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A new election law in Florida will require local election supervisors to only select locations with ample parking for early voters.

Florida to require easy parking for early voters; opponents see suppression

Early voting in Florida would be confined to neighborhoods with ample parking, under a package of election law changes that Republican Gov. Ron DeSantis says he'll sign soon.

The measure's GOP sponsors in the state legislature say their aim is to avoid some of the long lines and logistical frustration that many early voters complained about. Democratic opponents and civil rights groups say the real aim is to make it more difficult to vote ahead of Election Day on college campuses, where the electorate skews Democratic.


The provision will require local elections supervisors to pick early voting stations with "sufficient nonpermitted parking to accommodate the anticipated amount of voters."

A federal judge ordered Florida to allow early voting at public university facilities last year, boosting turnout by 58,000 in the hotly contested races for governor and senator. Now, the plaintiffs in that suit say the new parking requirement is "aimed with laser-like precision" at negating the effects of the ruling in time for the 2020 presidential election in the nation's most-populous swing state.

"This is definitely nothing the supervisors asked for. It is something that we advised against," Paul Lux, who just stepped down as president of the association of Florida election supervisors, told HuffPost.

The provision is part of the same bill that will require convicted felons to repay fines and court costs before they may vote again, which civil rights groups say will seriously undermine the restoration of felony voting rights approved in a statewide referendum last year.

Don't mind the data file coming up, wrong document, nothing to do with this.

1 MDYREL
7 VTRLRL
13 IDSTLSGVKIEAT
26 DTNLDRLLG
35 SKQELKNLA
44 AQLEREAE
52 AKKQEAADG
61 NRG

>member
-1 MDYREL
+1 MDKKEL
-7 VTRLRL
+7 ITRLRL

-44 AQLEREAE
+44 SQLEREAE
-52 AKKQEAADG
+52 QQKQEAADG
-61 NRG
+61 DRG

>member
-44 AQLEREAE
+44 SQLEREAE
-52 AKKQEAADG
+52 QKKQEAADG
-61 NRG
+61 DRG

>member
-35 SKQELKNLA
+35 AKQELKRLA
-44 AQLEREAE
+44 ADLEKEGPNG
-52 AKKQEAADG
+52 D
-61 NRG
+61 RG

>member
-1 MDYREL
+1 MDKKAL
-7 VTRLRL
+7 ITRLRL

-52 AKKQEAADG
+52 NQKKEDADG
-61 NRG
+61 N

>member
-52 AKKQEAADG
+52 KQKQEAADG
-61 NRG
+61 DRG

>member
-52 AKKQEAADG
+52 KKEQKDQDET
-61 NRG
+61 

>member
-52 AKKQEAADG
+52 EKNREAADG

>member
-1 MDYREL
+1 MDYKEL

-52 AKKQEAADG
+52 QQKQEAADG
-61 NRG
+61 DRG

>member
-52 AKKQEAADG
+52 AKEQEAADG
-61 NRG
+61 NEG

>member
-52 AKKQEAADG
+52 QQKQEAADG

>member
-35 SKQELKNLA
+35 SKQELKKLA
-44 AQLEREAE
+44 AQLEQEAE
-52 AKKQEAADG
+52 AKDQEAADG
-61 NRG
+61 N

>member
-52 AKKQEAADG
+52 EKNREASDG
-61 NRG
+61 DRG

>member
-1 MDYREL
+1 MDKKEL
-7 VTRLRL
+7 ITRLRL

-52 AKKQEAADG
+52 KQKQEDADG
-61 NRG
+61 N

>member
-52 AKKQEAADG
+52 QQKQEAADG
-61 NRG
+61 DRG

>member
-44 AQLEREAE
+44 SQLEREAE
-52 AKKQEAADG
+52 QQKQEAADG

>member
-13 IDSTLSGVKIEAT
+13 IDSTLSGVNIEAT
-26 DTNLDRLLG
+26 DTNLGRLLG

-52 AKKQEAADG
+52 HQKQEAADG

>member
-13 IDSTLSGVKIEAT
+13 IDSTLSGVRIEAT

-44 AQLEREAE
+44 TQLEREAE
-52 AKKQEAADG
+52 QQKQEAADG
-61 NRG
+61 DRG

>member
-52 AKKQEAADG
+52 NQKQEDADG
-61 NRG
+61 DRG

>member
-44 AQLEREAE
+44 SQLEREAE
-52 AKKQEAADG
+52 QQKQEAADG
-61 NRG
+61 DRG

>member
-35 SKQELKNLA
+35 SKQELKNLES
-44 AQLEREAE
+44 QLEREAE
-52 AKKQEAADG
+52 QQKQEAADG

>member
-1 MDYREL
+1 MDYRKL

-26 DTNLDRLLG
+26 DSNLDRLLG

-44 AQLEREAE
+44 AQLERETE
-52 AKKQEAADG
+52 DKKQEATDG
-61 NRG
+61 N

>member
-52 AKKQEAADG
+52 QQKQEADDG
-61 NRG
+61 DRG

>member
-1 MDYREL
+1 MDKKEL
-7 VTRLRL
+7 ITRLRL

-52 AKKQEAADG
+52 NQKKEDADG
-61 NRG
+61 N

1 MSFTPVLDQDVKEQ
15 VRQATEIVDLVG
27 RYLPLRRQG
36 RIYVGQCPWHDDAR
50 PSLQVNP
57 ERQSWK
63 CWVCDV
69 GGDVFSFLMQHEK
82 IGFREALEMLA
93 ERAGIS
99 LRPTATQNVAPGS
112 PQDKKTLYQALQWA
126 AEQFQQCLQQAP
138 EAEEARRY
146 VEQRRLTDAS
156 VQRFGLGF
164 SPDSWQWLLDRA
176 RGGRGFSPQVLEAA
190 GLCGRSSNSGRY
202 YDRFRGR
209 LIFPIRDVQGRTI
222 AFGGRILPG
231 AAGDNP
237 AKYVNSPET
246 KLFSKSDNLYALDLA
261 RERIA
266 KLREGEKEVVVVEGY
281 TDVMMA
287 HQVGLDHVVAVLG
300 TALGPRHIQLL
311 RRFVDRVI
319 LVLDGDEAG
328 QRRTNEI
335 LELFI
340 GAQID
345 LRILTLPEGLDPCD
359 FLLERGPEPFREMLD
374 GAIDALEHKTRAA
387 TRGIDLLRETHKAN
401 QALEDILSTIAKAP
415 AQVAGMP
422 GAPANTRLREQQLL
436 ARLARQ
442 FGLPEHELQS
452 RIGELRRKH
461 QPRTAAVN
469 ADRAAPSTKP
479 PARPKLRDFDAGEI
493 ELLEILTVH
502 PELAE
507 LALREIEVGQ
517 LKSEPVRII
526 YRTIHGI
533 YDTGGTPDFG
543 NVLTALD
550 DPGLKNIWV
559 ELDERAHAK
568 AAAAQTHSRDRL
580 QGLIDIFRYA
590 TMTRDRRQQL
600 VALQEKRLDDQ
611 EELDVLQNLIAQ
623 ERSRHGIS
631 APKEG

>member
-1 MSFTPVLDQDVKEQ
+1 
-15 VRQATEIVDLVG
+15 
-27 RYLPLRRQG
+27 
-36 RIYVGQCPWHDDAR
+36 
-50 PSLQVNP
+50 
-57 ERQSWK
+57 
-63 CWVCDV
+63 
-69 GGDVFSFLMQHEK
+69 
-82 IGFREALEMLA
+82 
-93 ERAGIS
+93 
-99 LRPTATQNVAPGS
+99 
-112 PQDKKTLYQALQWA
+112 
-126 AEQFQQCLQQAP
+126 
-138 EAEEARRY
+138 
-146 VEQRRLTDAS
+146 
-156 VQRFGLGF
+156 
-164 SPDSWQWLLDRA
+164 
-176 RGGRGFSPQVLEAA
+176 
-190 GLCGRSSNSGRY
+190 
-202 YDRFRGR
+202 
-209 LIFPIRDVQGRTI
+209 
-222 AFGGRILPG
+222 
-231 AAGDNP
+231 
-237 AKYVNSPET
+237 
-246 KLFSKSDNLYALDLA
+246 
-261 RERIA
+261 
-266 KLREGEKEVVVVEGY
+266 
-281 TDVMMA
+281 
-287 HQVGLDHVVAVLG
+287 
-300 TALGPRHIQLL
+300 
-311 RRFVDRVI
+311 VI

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RepresentUs

RepresentUs acquired 8,000 signatures on a petition asking Sen. Ted Cruz and Rep. Alexandria Ocasio Cortez to keep working on a "revolving door" bill. Paula Barkan, Austin chapter leader of RepresentUs, handed the petition to Brandon Simon, Cruz's Central Texas regional director, on July 31.

Cruz, Ocasio-Cortez still discussing revolving door bill

Remember that tweet exchange in May between Sen. Ted Cruz and Rep. Alexandria Ocasio-Cortez, the one where they discussed bipartisan legislation to ban former members of Congress from becoming lobbyists?

To recap: Ocasio-Cortez tweeted her support for legislation banning the practice in light of a report by the watchdog group Public Citizen, which found that nearly 60 percent of lawmakers who recently left Congress had found jobs with lobbying firms. Cruz tweeted back, extending an invitation to work on such a bill. Ocasio-Cortez responded, "Let's make a deal."

The news cycle being what it is, it's easy to forget how the media jumped on the idea of the Texas Republican and the New York Democrat finding common ground on a government ethics proposal. Since then, we've collectively moved on — but not everyone forgot.

The government reform group RepresentUs recently drafted a petition asking Cruz and Ocasio-Cortez to follow through on their idea, gathering more than 8,000 signatures.

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Adults of all ages agree: There's little confidence in elected leaders

But in general, young adults have a lot more trust issues than their elders

Sixty percent of young adults in the United States believe other people "can't be trusted," according to a recent Pew Research survey, which found that younger Americans were far more likely than older adults to distrust both institutions and other people. But adults of all ages did agree on one thing: They all lack confidence in elected leaders.

While united in a lack of confidence, the cohorts disagreed on whether that's a major problem. The study found that young adults (ages 18-29) were less likely than older Americans to believe that poor confidence in the federal government, the inability of Democrats and Republicans to work together, and the influence of lobbyists and special interest groups were "very big problems."

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